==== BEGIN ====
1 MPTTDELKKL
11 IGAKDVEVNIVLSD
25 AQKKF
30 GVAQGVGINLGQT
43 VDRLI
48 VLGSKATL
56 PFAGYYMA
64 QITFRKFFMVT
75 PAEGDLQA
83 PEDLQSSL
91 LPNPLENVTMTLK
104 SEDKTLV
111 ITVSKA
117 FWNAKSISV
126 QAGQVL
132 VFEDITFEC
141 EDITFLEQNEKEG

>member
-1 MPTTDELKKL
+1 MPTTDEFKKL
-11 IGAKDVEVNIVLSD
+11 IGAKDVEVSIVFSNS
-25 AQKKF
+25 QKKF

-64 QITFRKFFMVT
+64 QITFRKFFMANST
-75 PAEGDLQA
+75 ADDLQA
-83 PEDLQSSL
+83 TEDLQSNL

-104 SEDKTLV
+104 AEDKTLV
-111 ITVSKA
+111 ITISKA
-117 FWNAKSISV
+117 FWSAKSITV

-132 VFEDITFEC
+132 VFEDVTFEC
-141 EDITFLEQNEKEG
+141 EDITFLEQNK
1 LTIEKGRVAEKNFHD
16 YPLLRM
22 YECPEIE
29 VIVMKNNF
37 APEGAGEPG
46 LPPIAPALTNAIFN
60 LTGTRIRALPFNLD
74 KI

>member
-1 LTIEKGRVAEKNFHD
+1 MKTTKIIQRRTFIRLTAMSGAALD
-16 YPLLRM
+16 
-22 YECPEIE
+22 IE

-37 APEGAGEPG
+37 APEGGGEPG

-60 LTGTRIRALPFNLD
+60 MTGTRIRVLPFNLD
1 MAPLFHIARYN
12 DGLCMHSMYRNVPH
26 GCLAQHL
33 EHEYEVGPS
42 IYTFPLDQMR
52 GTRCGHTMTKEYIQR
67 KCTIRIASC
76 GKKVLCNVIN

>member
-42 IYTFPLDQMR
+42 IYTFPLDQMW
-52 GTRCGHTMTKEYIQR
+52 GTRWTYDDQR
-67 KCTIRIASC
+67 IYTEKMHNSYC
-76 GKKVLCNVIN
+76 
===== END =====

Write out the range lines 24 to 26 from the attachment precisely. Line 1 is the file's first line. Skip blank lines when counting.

+25 QKKF

-64 QITFRKFFMVT
+64 QITFRKFFMANST